Economists surveyed by The Wall Street Journal this month expect that a Federal Reserve led by Jerome Powell would mean little change in monetary policy and a less aggressive approach to financial regulation.
Most survey respondents expect the Fed to raise short-term interest rates next month and lift them three times next year and twice in 2019, in quarter-percentage-point moves.
That would match the projections penciled in by Fed officials in September. They will update those forecasts at their next scheduled meeting, Dec. 12-13.
President Donald Trump last week nominated Mr. Powell, a Fed governor, to serve as the next central bank chairman after Janet Yellen’s term as chief expires in February.
Overall, economists expressed few qualms about Mr. Powell at the helm, with almost 96% saying he is qualified to lead the Fed. Mr. Powell, a lawyer, has worked at an investment bank, at the U.S. Treasury Department, as a partner in a private-equity firm and as a Fed governor since 2012.
“Powell has shown to be as cautious and judicious in his approach to monetary tightening as Janet Yellen was,” said Bernard Baumohl, chief global economist of Economic Outlook Group LLC.
If confirmed by the Senate, as is likely, Mr. Powell would be the first Fed leader in 30 years not to have a Ph.D. in economics, but the economists surveyed didn’t think that would be a drawback.
“A Ph.D. in economics is not the only qualifying experience,” said Gus Faucher, chief economist at PNC Financial Services Group. He said Mr. Powell had a good understanding of financial markets from his time serving at the Fed, the Treasury Department and in the private sector.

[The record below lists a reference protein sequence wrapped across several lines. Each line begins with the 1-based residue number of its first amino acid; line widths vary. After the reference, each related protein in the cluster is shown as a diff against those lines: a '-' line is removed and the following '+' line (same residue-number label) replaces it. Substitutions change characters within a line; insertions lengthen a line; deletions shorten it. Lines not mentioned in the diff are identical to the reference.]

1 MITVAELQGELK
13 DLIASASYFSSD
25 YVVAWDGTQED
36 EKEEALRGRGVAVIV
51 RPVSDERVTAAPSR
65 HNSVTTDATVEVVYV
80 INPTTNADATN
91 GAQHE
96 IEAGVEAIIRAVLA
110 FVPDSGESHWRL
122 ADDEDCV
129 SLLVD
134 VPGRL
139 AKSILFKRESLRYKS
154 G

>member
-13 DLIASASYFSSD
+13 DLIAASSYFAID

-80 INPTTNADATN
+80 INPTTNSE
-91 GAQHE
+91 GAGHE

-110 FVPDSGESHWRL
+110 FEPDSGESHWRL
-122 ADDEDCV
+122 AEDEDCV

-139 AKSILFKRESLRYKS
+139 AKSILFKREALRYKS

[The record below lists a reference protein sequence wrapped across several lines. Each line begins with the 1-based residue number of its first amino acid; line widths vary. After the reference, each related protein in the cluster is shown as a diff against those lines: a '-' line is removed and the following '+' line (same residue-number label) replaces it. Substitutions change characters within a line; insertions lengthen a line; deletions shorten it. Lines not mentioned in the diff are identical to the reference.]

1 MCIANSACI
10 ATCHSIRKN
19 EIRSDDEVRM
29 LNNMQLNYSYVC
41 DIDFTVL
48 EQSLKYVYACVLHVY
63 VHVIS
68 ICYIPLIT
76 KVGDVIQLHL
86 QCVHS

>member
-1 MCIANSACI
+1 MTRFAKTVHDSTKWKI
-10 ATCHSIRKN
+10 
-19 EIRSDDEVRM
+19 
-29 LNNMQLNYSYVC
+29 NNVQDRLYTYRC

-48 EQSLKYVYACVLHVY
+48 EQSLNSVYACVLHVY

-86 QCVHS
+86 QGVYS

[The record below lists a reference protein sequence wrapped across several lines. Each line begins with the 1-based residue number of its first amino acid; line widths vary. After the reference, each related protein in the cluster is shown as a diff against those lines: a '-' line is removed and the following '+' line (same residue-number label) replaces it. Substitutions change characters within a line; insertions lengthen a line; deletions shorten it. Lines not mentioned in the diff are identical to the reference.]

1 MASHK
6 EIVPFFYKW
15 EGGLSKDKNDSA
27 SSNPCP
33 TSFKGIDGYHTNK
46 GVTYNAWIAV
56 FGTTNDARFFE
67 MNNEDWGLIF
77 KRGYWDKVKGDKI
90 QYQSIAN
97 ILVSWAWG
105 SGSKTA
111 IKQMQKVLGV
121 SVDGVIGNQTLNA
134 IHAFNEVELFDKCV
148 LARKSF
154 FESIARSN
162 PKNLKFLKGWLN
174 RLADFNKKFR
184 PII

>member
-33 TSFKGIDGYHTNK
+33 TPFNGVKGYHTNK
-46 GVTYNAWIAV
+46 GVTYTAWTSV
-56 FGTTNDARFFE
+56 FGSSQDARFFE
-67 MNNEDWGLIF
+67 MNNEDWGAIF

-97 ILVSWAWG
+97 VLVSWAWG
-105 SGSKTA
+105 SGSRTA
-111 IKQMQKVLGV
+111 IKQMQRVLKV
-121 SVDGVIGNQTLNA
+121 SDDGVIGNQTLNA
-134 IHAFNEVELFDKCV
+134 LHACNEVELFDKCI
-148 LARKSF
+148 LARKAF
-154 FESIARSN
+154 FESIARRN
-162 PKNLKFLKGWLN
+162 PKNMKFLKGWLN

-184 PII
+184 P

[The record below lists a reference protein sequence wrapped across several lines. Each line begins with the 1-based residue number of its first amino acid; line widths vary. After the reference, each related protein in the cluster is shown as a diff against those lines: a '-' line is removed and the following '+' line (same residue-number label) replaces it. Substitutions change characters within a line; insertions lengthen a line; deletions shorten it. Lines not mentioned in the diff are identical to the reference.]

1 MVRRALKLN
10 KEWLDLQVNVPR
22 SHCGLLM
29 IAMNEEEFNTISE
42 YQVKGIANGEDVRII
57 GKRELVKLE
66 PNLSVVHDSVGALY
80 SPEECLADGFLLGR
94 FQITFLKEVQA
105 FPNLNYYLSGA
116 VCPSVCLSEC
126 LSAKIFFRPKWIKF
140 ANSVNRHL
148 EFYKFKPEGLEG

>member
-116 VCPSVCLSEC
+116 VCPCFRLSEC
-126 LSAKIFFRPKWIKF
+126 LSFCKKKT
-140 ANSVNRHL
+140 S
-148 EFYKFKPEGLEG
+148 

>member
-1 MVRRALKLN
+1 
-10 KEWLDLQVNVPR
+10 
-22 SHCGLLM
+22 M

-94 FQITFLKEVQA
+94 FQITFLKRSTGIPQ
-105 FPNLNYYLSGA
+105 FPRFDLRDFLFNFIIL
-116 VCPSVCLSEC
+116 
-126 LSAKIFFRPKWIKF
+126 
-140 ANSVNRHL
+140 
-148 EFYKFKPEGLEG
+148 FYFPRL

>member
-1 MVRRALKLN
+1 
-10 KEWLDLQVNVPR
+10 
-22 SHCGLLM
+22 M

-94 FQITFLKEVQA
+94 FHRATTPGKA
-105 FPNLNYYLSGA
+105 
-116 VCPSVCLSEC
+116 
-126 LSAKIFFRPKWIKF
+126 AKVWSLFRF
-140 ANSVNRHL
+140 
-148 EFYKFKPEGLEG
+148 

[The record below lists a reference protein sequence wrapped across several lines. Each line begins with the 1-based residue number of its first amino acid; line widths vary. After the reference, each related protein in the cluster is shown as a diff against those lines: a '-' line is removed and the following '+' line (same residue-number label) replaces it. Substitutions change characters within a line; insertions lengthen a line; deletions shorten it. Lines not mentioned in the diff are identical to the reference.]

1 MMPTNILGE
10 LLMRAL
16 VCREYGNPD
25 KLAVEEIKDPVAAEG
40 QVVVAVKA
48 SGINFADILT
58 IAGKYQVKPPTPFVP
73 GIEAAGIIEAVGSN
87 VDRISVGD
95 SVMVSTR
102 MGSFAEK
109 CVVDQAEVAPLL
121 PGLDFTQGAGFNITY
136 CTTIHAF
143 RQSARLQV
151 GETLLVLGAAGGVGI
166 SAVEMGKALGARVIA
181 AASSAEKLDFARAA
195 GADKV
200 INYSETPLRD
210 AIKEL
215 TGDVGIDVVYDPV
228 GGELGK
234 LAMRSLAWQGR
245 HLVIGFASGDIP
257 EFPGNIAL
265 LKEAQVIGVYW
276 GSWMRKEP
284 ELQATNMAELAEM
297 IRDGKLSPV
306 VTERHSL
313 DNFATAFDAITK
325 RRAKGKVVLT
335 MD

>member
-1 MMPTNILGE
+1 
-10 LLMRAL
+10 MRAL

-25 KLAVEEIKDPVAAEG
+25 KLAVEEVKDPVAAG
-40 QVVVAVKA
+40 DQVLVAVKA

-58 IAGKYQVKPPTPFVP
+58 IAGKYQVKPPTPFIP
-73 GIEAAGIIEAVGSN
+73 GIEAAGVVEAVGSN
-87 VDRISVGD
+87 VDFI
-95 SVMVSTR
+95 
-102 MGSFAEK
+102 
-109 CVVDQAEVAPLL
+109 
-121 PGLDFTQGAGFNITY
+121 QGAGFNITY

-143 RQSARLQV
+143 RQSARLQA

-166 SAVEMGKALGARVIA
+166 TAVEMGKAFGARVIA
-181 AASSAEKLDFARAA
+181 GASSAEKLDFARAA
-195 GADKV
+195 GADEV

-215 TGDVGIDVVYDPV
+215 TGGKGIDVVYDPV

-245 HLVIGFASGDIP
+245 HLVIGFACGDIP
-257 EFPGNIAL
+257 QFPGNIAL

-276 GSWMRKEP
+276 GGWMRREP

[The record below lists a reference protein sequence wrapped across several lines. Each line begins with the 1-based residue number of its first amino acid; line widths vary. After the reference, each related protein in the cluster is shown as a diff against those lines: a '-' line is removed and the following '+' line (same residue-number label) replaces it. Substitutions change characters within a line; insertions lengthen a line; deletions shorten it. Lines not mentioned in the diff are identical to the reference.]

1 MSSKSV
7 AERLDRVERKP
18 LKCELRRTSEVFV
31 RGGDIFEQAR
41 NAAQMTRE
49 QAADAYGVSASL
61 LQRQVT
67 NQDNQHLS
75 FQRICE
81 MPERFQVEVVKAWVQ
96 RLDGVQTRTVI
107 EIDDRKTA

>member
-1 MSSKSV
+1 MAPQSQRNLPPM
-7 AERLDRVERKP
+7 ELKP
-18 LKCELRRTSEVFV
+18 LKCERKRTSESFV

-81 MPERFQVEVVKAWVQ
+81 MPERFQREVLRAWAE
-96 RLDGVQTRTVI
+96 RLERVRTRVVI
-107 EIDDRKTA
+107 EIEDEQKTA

Roughly 88% of the economists surveyed said the Fed led by Mr. Powell would pursue the same monetary policy as under Ms. Yellen, while 12% said it would be more inclined to tighten.
Mr. Faucher said he saw “no change in forecast” with the Powell nomination.
At the same time, more than two-thirds of respondents said they believe the Fed would ease up on its regulatory efforts somewhat under Mr. Powell’s leadership.
“This will be the main difference of a Powell Fed,” said Sean Snaith, an economist at the University of Central Florida.
Still, the change in regulatory direction is likely to be modest, respondents said. Gregory Daco, chief U.S. economist at Oxford Economics, said the push toward deregulation would be “limited.” Paul Ashworth, chief North American economist at Capital Economists, said regulatory policy under Mr. Powell is likely to be “marginally less aggressive.”
In recent public remarks, Mr. Powell has pointed to ways that new rules imposed since the financial crisis could be eased, but he has made clear he isn’t willing to scrap the postcrisis rules entirely.
“I don’t think what we’re talking about here amounts to broad deregulation,” he told the Senate Banking Committee this summer. “I think it amounts to making regulation more efficient, protecting the important gains we’ve made” since the crisis.